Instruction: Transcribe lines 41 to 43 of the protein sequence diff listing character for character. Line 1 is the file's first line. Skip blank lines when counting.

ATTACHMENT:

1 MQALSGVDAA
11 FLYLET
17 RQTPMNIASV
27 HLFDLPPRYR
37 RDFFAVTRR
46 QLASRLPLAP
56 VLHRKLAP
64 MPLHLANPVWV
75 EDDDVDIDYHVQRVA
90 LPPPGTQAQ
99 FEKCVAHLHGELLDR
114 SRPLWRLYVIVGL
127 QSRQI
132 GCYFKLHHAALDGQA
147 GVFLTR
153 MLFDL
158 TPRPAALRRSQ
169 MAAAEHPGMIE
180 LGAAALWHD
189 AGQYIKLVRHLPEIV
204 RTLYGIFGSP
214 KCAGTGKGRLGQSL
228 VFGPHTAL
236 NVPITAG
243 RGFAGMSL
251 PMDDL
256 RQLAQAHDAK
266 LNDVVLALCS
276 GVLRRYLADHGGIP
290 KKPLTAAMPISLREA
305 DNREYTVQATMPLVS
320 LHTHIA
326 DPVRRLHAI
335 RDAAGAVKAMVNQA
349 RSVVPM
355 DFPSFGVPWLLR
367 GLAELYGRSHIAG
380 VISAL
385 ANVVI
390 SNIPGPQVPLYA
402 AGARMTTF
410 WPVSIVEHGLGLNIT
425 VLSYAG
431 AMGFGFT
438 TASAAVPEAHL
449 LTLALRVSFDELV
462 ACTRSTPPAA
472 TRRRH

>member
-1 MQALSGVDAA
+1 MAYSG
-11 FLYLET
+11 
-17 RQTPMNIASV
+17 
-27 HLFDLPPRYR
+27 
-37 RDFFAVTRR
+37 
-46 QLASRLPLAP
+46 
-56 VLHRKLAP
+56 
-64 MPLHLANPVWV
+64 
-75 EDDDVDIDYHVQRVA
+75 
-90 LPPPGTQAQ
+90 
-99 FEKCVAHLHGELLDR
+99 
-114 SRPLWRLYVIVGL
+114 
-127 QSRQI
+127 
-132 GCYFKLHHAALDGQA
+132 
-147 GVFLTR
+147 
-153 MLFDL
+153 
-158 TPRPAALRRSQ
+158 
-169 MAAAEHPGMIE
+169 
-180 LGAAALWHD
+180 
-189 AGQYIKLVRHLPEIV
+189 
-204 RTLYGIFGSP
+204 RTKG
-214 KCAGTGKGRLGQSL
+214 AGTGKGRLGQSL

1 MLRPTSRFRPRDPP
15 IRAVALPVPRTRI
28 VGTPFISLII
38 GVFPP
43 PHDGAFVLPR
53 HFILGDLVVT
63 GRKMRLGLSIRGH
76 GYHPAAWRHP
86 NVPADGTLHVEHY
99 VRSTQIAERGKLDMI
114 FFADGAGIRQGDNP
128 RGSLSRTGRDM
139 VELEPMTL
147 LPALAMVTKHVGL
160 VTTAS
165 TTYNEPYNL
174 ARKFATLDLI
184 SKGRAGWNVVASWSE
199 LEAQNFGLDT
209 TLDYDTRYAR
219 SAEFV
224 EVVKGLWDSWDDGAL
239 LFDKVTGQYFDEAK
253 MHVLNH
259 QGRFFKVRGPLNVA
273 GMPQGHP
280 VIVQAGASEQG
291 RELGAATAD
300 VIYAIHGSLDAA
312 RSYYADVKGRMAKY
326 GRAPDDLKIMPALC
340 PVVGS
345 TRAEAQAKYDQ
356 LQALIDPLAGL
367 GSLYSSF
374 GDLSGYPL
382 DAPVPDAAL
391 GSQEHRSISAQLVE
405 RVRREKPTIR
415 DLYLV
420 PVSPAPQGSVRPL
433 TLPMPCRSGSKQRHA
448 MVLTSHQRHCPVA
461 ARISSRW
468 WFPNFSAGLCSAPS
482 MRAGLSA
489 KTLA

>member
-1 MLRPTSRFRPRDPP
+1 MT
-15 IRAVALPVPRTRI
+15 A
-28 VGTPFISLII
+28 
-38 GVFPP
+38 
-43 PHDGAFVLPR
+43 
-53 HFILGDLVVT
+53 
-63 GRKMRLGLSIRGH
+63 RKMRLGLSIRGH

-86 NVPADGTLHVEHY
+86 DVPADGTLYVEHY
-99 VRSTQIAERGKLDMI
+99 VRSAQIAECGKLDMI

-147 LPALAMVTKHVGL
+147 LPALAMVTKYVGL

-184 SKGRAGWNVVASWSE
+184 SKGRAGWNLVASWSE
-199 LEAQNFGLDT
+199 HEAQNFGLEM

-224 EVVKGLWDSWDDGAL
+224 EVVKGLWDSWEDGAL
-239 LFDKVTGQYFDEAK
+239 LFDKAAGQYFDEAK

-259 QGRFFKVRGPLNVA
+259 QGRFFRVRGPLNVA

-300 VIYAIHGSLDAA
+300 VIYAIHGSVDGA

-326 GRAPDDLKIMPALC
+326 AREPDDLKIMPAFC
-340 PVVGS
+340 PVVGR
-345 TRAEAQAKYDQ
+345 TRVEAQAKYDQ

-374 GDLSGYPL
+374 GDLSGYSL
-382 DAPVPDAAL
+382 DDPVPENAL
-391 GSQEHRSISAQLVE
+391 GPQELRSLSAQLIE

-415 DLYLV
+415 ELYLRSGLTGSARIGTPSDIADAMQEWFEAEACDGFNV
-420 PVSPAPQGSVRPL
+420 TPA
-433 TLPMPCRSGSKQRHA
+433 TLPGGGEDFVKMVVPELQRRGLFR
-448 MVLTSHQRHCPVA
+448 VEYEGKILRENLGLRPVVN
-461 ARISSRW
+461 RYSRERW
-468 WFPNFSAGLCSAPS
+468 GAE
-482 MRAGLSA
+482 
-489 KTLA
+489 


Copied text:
402 AGARMTTF
410 WPVSIVEHGLGLNIT
425 VLSYAG